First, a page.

Five thousand dollars.
That may seem like a lot of money — to a junior high school student who baby-sits or mows neighborhood lawns for extra cash.
For an Illinois legislator, $5,000 should be no big deal. Chump change.
But that and a vow to employ an unnamed associate is pretty much all it took for State Sen. Emil Jones III, D-Chicago, to break the law, according to the feds.
Let’s be clear: No elected leader should seek or take a bribe of any amount. But the paltry kickback Jones was allegedly promised in a scheme with the red-light camera company SafeSpeed LLC is indicative of how easily some of our elected leaders can be bought off to do the wrong thing.
No wonder most Americans don’t trust politicians. Less than half the adults in the United States — 44% — say they have a great deal or a fair amount of confidence in people who hold or are running for public office, according to a 2021 Gallup poll.
Unfortunately, there is no shortage of other examples that illustrate why many Chicago area residents feel let down by their elected leaders.
Jones, the son of former Illinois Senate President Emil Jones Jr., isn’t the only politician who has been snared in the federal investigation of SafeSpeed deals, Sun-Times reporters Jon Seidel and Tina Sfondeles reminded us. Other politicians who have faced charges related to SafeSpeed include the late ex-state Sen. Martin Sandoval, former Crestwood Mayor Louis Presta, former Worth Township Supervisor John O’Sullivan and former Oakbrook Terrace Mayor Tony Ragucci.
Just two months ago, Jones III’s former colleague, Tom Cullerton, was sentenced to a year in prison in an embezzlement case.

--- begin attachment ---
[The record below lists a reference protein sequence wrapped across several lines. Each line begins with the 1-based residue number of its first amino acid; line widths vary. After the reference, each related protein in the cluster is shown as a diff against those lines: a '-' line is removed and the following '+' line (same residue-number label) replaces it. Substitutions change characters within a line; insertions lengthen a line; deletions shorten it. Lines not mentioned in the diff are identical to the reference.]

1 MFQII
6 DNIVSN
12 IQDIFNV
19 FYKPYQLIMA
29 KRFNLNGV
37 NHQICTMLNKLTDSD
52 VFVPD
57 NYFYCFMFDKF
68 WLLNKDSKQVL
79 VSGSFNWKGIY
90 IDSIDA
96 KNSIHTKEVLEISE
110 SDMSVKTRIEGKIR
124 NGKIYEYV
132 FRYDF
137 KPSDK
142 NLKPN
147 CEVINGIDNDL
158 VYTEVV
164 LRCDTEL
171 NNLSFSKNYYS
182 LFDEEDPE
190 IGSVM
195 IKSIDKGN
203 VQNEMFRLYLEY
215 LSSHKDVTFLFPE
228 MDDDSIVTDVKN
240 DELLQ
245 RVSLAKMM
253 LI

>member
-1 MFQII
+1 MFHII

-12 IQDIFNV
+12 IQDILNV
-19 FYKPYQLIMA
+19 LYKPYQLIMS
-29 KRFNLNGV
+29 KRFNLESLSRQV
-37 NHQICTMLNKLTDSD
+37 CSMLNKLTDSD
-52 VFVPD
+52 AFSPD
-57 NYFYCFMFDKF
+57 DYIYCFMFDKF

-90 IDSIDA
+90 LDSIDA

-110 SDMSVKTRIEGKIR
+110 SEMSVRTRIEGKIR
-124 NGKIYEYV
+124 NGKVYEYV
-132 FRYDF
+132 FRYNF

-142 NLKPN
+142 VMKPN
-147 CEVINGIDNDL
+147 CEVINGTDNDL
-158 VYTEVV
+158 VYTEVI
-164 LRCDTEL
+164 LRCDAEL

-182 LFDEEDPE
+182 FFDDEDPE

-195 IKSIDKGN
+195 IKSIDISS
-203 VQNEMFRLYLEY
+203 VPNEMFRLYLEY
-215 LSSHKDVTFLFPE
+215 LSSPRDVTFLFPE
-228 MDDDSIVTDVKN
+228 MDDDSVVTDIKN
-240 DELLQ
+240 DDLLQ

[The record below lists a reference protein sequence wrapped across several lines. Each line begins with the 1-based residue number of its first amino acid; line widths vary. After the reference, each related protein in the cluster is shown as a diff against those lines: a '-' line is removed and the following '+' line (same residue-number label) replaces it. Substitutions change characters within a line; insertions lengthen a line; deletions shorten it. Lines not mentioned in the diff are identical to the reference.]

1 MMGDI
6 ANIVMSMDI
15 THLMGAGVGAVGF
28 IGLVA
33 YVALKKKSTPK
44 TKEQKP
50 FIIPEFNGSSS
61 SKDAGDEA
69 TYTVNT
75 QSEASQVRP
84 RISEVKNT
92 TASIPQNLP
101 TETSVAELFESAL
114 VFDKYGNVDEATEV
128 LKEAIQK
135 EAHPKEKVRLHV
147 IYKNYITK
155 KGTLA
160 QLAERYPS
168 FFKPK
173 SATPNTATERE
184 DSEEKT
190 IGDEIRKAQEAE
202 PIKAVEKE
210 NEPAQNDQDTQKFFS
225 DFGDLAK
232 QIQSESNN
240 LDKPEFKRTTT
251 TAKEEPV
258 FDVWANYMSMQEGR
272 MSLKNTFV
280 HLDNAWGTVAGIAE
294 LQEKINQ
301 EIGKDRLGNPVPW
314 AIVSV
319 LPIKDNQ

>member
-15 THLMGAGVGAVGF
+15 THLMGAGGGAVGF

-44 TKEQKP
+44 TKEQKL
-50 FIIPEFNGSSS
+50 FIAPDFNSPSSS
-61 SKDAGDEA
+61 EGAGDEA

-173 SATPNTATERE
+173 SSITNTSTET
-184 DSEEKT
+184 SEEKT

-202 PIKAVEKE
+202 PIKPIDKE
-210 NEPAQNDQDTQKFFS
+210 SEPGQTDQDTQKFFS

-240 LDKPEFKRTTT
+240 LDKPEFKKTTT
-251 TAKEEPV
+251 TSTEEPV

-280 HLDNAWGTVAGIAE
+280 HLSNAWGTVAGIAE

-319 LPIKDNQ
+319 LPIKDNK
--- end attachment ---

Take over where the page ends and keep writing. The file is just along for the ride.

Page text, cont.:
Then in July, former Ald. Patrick Daley Thompson (11th), a member of the most prominent political family in Chicago, was sent behind bars for four months for lying to banking regulators and filing false income tax returns.
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Jones III agreed to protect SafeSpeed LLC from legislation in the Illinois General Assembly in exchange for the money and the job, federal prosecutors said. Then, he allegedly lied about doing so to the FBI.
Given that the charges filed against Jones III were written up in a document known as an information, he is expected to plead guilty.
Jones III has yet to resign his seat in the Legislature, but on Wednesday he gave up his committee chair and vice chair spots and his position as an assistant majority leader, the Sun-Times’ Mitchell Armentrout reported.
The elder Jones said the charges filed against his son “do not reflect the man he is.”
But if the younger Jones does eventually admit to the wrongdoing, the plea will make clear how he is part of the corruption problem.
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September 21, 2022 at 07:26PM